Christine Stuart photo
Gov. M. Jodi Rell (Christine Stuart photo)

A new poll released just one day after she announced she wouldn’t run in 2010 shows Republican Gov. M. Jodi Rell’s approval rating shooting back up from its all time low of 59 percent.

The Quinnipiac University poll released Tuesday morning puts Rell’s approval rating at 64 percent, according to voters surveyed last week. The poll also shows Rell beating all six potential Democratic candidates, including Secretary of State Susan Bysiewicz, Stamford Mayor Dan Malloy, Greenwich businessman Ned Lamont, state Sen. Gary LeBeau, former House Speaker James Amann, and Ridgefield First Selectman Rudy Marconi.

If the Democratic primary were held today the poll found that Bysiewicz would get 26 percent to 23 percent for Lamont, and 9 percent for Malloy. No other contender tops 3 percent. In match-ups against Rell—which won’t be relevant anymore—Bysiewiz trails Rell 46 to 40 percent, Lamont trails 53 to 33 percent and Malloy trails 52 to 33 percent.

Bysiewicz gets a 43 to11 percent favorability, with 44 percent who don’t know enough about her to form an opinion. Lamont gets a 31 to 24 percent favorability, with 43 percent who don’t know enough about him. Malloy gets a 21 to 10 percent favorability, with 67 percent who don’t know enough about him.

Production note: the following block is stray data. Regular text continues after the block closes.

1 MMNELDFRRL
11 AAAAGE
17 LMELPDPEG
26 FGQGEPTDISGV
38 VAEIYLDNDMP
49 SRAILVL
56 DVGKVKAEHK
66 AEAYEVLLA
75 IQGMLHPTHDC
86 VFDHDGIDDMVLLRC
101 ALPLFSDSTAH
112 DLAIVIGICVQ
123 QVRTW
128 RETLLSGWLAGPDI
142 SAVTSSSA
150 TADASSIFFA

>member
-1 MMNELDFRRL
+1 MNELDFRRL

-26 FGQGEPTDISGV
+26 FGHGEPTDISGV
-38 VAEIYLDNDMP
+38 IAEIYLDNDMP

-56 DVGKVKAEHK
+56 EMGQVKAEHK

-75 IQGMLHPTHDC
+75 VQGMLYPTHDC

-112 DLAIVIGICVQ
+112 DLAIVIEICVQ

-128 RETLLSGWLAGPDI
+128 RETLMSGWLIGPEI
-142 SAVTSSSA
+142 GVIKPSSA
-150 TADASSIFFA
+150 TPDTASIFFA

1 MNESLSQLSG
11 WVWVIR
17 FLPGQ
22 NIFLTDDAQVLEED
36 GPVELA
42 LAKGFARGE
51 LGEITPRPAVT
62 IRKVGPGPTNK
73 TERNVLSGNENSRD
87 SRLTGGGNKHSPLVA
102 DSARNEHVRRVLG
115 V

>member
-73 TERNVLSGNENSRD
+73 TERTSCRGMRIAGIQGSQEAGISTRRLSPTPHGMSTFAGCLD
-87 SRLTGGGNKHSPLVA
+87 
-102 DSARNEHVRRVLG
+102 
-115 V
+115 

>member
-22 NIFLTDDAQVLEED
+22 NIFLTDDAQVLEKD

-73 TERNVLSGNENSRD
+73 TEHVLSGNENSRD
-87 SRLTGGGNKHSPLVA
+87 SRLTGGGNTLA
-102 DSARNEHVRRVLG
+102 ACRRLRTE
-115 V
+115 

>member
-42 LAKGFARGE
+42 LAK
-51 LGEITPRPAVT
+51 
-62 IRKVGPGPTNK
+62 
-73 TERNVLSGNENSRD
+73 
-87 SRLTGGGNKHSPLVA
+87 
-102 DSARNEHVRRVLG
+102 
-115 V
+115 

For other Democratic contenders, 84 percent to 92 percent of voters don’t know enough about them to form an opinion.

Possible Republican gubernatorial contenders weren’t polled because it was assumed Rell would be running for re-election.

Meanwhile 39 percent of voters say ethics have gotten better since Rell has been governor, 12 percent say they’ve gotten worse and 48 percent say there’s been no change.

Only 33 percent of Connecticut voters have heard or read “a lot” or “some” about investigations into the Rell administration’s hiring of a University of Connecticut professor to streamline state government. Of this 33 percent, 48 percent feel taxpayer funds were misused to provide Rell political advice, while 36 percent do not believe that.

Also of the 33 percent, only 25 percent say this controversy is a major concern, while 53 percent say it’s a minor concern and 22 percent say it’s no concern at all.

“Not many voters know about the controversy surrounding the Rell administration’s hiring of a professor as a consultant, and few of those who know seem to care,” Poll Director Doug Schwartz said. “Perhaps the issue is too complicated. This is not your typical government corruption case.”

The poll was conducted between Nov. 3-8 and surveyed 1,236 Connecticut voters. The poll’s margin of error is about plus or minus three percentage points.